Young men and women were eager to audition Saturday for the football-themed movie being filmed in Stark County this summer. Auditions in North Canton were for extra roles as football players and cheerleaders. “Underdogs” is being directed by Stark County native Doug Dearth.
Young adults from throughout Stark County showed up Saturday to audition as an extra for the football-themed movie “Underdogs.”
Auditions were for parts as cheerleaders and football players ages 18 to 24.
More than 400 people auditioned at Hoover Auditorium at the former Hoover Co. complex, said Beth Dearth, a publicist for the movie, which will be filmed for five weeks starting July 16. Footage will be shot in North Canton and other parts of Stark County.
The casting call had been expanded to anyone 10 years and older.
Young men and women said they auditioned for the chance to take part in a film being made locally. Others allowed themselves to daydream for a moment and wonder if a bit part could lead to Hollywood stardom.
Emily Matthews, 19, of North Canton, admitted she had extra motivation. The former Hoover High School cheerleader placed a hand over her chest at the thought of possibly being on the same set as young actor Charles Carver, who has appeared on the popular television show, “Desperate Housewives.”
“I love him,” Matthews gushed. “He’s gorgeous. He’s a heartthrob. I just want to watch him while they’re filming.” Matthews said it’s also exciting for a movie to be filmed in North Canton. She joined two friends, Ali Grandjean and Morgan Nunez, at the
audition. “It was just something fun to do,” said Grandjean, 19. “A once-in-a-lifetime thing to do. Even if it was just my leg in the movie.”
Most of those who are picked for the movie will have small roles.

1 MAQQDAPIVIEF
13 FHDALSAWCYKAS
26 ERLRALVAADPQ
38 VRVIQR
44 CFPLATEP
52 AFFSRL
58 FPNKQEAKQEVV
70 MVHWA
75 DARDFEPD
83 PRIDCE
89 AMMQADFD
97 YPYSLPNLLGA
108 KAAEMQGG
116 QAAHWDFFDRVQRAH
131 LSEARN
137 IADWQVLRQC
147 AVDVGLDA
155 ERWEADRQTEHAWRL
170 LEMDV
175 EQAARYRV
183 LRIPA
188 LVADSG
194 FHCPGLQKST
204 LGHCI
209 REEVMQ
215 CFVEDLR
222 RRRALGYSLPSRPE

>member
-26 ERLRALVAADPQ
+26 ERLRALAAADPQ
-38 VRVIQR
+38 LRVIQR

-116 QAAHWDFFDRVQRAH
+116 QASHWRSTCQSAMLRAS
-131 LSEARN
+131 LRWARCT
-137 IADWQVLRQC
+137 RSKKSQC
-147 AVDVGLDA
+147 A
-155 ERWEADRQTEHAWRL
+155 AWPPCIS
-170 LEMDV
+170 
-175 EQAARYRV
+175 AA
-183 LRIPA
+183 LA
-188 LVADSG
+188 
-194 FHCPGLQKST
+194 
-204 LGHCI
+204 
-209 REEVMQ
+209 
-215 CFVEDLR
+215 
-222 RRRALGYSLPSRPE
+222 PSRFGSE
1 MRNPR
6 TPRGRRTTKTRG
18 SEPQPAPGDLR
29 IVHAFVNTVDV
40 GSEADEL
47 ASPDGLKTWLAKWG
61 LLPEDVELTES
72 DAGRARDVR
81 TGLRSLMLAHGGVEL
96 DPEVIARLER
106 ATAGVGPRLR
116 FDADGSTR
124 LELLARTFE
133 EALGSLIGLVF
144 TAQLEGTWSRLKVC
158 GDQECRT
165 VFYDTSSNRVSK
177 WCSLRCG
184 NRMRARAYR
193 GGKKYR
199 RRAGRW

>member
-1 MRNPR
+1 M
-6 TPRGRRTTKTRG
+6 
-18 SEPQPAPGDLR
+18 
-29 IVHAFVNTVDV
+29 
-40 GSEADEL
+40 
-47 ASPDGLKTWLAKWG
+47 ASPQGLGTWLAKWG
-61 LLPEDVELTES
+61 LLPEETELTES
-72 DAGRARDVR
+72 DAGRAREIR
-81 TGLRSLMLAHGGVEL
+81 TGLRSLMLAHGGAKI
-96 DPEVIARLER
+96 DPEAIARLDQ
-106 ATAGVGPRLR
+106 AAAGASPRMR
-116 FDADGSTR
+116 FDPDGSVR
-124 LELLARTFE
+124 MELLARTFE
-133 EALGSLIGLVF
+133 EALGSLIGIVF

But “they could see their face larger on the screen than they ever dreamed before,” Dearth said. However, those on the production crew said it’s possible to find young talent and expand their role to a spoken part.
“The talent and the enthusiasm that’s walked through the door today, it’s been unbelievable,” Dearth said.
Two professional actors from the Cleveland area have been selected for significant roles in “Underdogs,” said Lillian Pyles, Ohio casting director for the film. Lead actors include those who have appeared in major movies and hit television shows.
Those with spoken parts are paid in accordance with the Screen Actors Guild, said Doug Dearth, a Stark County native and director of “Underdogs.”
For smaller roles, it’s a way to be introduced to the film business, he said.
Dearth, who has both an acting and film production background, said the movie crew is assembling two fictitious high school football teams. A significant portion of the film’s roughly $1 million budget is being financed by Stark County businessman Benjamin Suarez.
Page 2 of 2 - Those auditioning Saturday also traveled from outside the Canton area. Erin McClafferty, 20, of Streetsboro, is a cheerleader at Arizona State University.
McClafferty has dreams of acting in movies and television. However, if that doesn’t work out, she plans to fall back on the degree she’s working toward in business law, with plans to specialize in entertainment law.
“This is what I want to do,” she said of the audition.
Averill Draper, 21, of Massillon, a former offensive lineman for Washington High School in Massillon, said he has appeared in some school plays. If selected for the movie, he said he would view it as a life experience. However, “I’m not opposed to being discovered (for a movie career),” he said, laughing.
Caleb Laps, 21, of Perry Township, a former high school football standout at Perry High School, agreed.
“It’s a great opportunity,” he said. “And if it leads to something else more than that, I’m happy.”
Brent Reichert, of Tallmadge, is the senior human-resources manager for Riddell, which produces football equipment. Reichert, however, also enjoys working in the film business. He has appeared as an extra in movies, including “The Avengers.”
“I’m not going to be Tom Hanks,” he said. “I’m not going to be Tom Cruise.” However, Reichert said he enjoys the “the magic that happens behind the cameras putting it all together.”